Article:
As I recover from a 40 hour week of chemo, I’ll take the lazy route and just look at a picture, explaining how every single one of the bars is somewhat mis-representative, and how they all represent failure, often on an obvious level.
The first bar, full time faculty, requires the second bar to think there might be a problem—faculty have not increased relative to students. One might think the failure to increase might not be so bad (particularly with that last bar so high), but there’s deception here.
Admin have taken to awarding themselves faculty positions, even when they clearly do not teach or do research. The most outstanding example of this would be the president of Penn State, who received a 600k a year tenured faculty position as part of overseeing the Sandusky affair, but many colleges classify all the library staff as faculty, and even some fiefdoms, even if, at best, all they ever do is run a few workshops, still grant faculty status to all the royalty there. In terms of teaching, the number of actual “full time faculty” in the sense most people outside the industry think of them, has dropped off, particularly in relation to students.
This is a dated chart, but as of 2011 enrollments were likely up 91% (probably down from that in 2018). This huge push to slam everyone into college has been most detrimental. College really was intended for people that could handle serious work, and the only way to accommodate the extra students was to lower standards, to the point that college graduate IQ is in free fall today. That 91% increase is a testament to the massive failure of our “leaders” in higher ed to restrain their greed. Despite the dated-ness here, keep in mind the loans of students in this chart are mostly still unpaid.
Full time administrative numbers are up, way up, far past faculty and even students. The whole point of good administration is to do so effectively and at low cost. That one bar demonstrates clearly how badly our leaders have failed, all the more so since they’ve done nothing for the students any more than they’ve done for higher ed.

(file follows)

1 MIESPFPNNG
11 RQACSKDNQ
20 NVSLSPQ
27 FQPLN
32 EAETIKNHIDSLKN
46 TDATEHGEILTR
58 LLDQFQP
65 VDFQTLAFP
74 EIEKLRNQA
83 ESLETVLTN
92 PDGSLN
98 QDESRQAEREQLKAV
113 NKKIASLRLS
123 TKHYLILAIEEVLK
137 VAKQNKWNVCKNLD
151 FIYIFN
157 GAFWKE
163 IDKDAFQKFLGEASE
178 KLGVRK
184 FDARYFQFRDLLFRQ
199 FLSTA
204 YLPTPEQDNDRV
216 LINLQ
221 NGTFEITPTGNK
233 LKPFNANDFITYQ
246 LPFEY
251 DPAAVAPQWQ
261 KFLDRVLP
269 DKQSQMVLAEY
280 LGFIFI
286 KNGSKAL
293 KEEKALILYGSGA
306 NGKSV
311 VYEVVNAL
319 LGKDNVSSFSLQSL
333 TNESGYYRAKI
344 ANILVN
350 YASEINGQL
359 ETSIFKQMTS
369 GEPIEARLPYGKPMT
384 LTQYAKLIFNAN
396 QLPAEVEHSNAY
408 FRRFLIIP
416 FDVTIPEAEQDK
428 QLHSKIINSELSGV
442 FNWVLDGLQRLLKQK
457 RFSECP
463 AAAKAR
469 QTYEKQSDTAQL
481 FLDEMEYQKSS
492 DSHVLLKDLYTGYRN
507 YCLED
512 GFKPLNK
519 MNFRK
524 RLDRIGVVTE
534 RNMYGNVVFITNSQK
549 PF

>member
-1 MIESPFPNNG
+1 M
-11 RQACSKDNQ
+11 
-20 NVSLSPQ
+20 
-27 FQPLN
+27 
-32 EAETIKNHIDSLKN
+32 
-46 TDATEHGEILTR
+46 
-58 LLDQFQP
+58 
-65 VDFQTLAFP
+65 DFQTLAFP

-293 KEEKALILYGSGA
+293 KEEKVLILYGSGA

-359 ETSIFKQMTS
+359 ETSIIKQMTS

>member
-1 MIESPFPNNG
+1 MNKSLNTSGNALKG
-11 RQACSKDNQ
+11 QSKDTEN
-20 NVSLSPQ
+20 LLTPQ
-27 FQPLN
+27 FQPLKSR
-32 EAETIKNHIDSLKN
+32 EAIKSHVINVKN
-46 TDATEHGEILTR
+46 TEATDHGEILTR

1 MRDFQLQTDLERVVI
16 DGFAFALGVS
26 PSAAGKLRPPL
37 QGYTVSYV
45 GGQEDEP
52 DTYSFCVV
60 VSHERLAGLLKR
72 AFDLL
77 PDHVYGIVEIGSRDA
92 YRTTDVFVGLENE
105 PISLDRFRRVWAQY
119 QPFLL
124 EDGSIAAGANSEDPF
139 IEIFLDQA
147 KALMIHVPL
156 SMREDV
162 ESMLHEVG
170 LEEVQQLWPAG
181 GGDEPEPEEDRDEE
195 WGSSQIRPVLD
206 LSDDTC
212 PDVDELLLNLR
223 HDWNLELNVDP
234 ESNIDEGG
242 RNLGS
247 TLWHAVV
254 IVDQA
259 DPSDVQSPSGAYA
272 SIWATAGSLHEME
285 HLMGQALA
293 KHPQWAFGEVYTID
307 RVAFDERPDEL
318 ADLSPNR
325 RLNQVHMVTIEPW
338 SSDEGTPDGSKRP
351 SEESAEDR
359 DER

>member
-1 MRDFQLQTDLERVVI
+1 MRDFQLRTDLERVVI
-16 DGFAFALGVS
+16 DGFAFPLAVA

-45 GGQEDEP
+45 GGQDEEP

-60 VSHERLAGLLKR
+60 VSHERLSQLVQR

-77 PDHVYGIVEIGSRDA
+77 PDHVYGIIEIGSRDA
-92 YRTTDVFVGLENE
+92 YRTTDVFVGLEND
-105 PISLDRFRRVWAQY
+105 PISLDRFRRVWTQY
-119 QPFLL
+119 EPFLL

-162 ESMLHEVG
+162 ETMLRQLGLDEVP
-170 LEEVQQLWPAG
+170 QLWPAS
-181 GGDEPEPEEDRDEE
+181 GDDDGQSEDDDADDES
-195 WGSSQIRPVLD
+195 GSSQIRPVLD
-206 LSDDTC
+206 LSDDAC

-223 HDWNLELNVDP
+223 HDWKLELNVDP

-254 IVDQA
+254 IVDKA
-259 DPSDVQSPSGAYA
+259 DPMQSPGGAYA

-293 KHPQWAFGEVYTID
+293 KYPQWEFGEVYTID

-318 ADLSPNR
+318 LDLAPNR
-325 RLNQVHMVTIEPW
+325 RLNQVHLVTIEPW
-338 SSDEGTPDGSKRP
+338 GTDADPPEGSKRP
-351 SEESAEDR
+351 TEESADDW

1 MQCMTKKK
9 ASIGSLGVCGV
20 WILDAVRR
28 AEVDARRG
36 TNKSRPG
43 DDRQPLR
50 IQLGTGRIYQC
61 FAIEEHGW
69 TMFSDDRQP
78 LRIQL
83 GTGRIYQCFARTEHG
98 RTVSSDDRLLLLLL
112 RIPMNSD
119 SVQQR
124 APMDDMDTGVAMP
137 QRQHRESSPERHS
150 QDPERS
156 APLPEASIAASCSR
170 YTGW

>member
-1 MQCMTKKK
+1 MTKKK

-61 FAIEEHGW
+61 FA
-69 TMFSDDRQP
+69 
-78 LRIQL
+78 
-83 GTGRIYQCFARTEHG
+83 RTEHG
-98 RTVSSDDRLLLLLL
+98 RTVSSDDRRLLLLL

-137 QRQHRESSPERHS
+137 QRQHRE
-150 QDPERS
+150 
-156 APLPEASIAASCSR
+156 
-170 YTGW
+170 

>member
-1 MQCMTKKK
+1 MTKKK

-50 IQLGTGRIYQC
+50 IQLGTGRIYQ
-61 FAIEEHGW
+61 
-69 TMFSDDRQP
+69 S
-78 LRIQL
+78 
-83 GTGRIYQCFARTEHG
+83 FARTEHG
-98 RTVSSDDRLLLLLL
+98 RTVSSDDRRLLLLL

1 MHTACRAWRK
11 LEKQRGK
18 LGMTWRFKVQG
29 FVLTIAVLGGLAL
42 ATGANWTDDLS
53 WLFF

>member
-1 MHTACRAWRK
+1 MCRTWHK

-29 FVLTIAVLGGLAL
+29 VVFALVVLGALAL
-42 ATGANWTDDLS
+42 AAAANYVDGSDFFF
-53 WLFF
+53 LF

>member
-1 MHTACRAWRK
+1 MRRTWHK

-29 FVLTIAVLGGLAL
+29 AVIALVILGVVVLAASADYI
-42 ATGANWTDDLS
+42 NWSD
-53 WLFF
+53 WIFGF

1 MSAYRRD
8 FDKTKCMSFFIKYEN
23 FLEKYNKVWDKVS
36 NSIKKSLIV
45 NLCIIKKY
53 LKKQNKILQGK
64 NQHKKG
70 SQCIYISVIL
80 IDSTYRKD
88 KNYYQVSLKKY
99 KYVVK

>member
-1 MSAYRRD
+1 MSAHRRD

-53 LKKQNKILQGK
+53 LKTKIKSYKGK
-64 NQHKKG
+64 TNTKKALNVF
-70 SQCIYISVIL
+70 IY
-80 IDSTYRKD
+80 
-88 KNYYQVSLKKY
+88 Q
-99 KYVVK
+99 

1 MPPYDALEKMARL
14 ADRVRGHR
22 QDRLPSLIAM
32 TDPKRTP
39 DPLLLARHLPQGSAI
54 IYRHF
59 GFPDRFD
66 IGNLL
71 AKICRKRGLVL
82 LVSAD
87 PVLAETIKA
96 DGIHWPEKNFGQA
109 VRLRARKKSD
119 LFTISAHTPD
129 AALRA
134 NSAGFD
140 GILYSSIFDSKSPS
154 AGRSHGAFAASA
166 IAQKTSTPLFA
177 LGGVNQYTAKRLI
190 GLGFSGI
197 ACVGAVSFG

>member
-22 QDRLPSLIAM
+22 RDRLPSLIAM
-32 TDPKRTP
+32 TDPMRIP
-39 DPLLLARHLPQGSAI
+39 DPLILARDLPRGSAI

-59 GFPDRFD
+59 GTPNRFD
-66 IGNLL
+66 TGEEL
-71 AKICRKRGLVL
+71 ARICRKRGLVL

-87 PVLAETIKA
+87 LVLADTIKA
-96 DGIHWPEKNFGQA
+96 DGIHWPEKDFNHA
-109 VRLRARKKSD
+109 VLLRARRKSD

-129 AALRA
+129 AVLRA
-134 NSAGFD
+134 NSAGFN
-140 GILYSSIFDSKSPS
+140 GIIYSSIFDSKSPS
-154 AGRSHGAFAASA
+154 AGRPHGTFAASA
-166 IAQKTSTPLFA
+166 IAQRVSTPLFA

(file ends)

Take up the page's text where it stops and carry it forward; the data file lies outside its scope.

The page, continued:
The fourth bar reinforces the point. In every other industry, there’s an economy of scale…all those extra students should have brought the cost per student, i.e., the tuition, down, and yet tuition nearly tripled. Yet another demonstration of the tremendous failure of our leaders in higher ed.
And now the fifth bar, which reveals the reality of education. While “real” faculty numbers have dropped in a way that’s difficult to measure, the soaring numbers of part-time faculty, generally paid so little they qualify for welfare and get no benefits, reveal that most courses are now taught by these minimum wage (at best) workers in higher ed. The people at the top of higher ed are making fortunes, but the actual teachers make nothing, being at the bottom of a Ponzi scheme.
But it’s even worse than that. Our kids are being shoveled into higher ed with the premise that “education” means “money,” but they’re being taught by the most educated members of our society…who are getting no money.
I assure the gentle reader, though this chart is from 2011, very little is different today, except possibly tuition being much higher. All this failure has been purchased at great expense via the student loan scam. Just shut it down already.
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